And so on. To some extent, you could be describing the process of evolution. These things gradually came about. But it is missing a vital ingredient. So far as I know, biologists have not succeeded in creating a living thing, although they know how animals and human beings are made; but the process whereby an animal actually starts to live still doesn’t find a complete description in any scientific research. At the moment of an egg’s fertilisation, what is the thing which makes that egg start to live? Scientists simply record the fact that it does live.

St Paul spotted it, in 1 Corinthians 3: when he wrote, ‘I planted the seed and Apollos watered, but God gave the increase’. God made it grow. It grew. We didn’t do it. Scientists can say what would prevent the seed from living, what would kill it; but they can’t make it live. What we call ‘God’ is, among other things, the ultimate creator and sustainer of life; what, looking at the bits that science doesn’t seem to be able to explain, how things started, why they started to live, Aristotle called the ‘unmoved mover’.

But you will realise that we are tiptoeing on the edge of a number of philosophical conundrums. What is the beginning of anything? Mathematicians will tell you that, as you count down or up, there can always be another number. Or there are other infinites, such as Zeno’s paradoxes, like Achilles and the tortoise. See Aristotle, Physics, Book VI: chapter 9 for a discussion! It is extremely difficult to understand how logically there could have been an ultimate beginning – or, for that matter, an ultimate end.

But nevertheless, in our own minds we can make sense of the idea of a beginning or an end. So it may be that we understand just enough for practical purposes in our lives, just enough of something which is much greater than ourselves, which is, after all, one of the things that we say God is.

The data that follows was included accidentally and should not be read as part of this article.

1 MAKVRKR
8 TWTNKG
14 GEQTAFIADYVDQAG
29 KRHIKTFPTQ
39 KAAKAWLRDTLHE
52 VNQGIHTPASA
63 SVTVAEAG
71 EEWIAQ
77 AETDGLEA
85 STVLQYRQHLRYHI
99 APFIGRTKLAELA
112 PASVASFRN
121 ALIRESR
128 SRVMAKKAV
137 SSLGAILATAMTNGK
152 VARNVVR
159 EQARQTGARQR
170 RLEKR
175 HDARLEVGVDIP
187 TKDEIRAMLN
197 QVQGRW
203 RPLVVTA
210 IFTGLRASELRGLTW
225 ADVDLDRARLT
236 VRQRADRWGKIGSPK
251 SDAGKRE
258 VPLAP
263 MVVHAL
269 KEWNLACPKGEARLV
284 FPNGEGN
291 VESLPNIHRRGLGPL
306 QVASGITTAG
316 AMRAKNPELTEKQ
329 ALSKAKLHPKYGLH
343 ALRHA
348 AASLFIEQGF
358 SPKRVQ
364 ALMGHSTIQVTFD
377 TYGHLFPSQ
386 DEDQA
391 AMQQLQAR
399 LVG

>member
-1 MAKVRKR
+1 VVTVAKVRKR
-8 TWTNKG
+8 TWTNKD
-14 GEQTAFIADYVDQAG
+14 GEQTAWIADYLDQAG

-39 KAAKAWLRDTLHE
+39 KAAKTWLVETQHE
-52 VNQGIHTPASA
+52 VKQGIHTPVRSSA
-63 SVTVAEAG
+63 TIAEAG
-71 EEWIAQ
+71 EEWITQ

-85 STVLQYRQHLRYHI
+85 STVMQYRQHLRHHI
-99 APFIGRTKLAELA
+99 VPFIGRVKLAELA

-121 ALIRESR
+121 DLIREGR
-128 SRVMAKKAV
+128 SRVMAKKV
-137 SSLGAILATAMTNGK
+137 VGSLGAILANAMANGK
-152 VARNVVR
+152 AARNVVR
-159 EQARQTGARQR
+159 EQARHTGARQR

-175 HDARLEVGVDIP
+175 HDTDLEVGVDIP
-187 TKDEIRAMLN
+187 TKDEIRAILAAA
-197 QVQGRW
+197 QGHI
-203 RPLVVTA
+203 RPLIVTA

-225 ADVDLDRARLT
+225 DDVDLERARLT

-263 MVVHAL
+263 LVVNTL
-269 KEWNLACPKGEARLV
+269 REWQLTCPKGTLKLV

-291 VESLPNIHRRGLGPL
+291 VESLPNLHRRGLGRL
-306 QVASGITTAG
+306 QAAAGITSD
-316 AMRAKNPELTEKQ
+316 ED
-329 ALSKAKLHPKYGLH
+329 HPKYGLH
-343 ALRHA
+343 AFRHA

But, precisely because our understanding is so partial, we have to be very careful about being too literal in our understanding of what is written in Genesis, and in the Bible generally, for that matter. Just as it’s perfectly coherent for us to accept that the first chapter of Genesis is a lovely and colourful way of expressing what God has done, what the work of the creator has been, it’s not the same as the working blueprint of the engine of my car, for example.

Some people pull specifics out of this colourful passage – for example, ‘God created man in his own image. … Male and female created he them’. A literal interpretation of that has caused any amount of trouble. Science has told us a lot more about being male and female nowadays, but some people still use Genesis as an excuse for ignoring what we now know scientifically.

But there is a very useful side to it as well. If we are created in the image of God, then it must follow that all men are equal. It is the earliest statement of the idea of human rights. People who are opposed to immigration need to think carefully about that, if they are Christians. Why should somebody who was born in Africa or in the Middle East, in Arabia, be any less entitled to live anywhere than anyone else – as a child of God? Surely if God is the universal creator, and that all humans are his creation, created in his own image, then it follows that they all equally have rights. Maybe it’s a challenge, but there it is.

When you look at the first chapter of Genesis, are you a creationist? If not, what are you? How do you describe what God is doing? And then, if we are disciples, we will want to follow what Jesus, God-with-us, the great Teacher, taught: and that will bring us on to the Sermon on the Mount, which our Gospel reading is part of.

Which of you by taking thought can add one cubit unto his stature?
And why take ye thought for raiment? Consider the lilies of the field, how they grow; they toil not, neither do they spin:
And yet I say unto you, That even Solomon in all his glory was not arrayed like one of these
.

Adding ‘a cubit to our stature’ is just like the mystery of creation in Genesis. Not even Charles Atlas can do it. And what price Mr Armani’s finest, or a footballer palace on the Crown Estate? Jesus is, as always, pretty challenging. Food for thought, and, I hope, something we can discuss further during Lent. I do hope you will be able to come to one or other of the sessions. Remember the three ‘F’s – Food, faith and fellowship (or the other way round!), from 10.30 on Wednesdays, and a nice alternative to the Taliban, with me, on Thursday evenings at 7.30.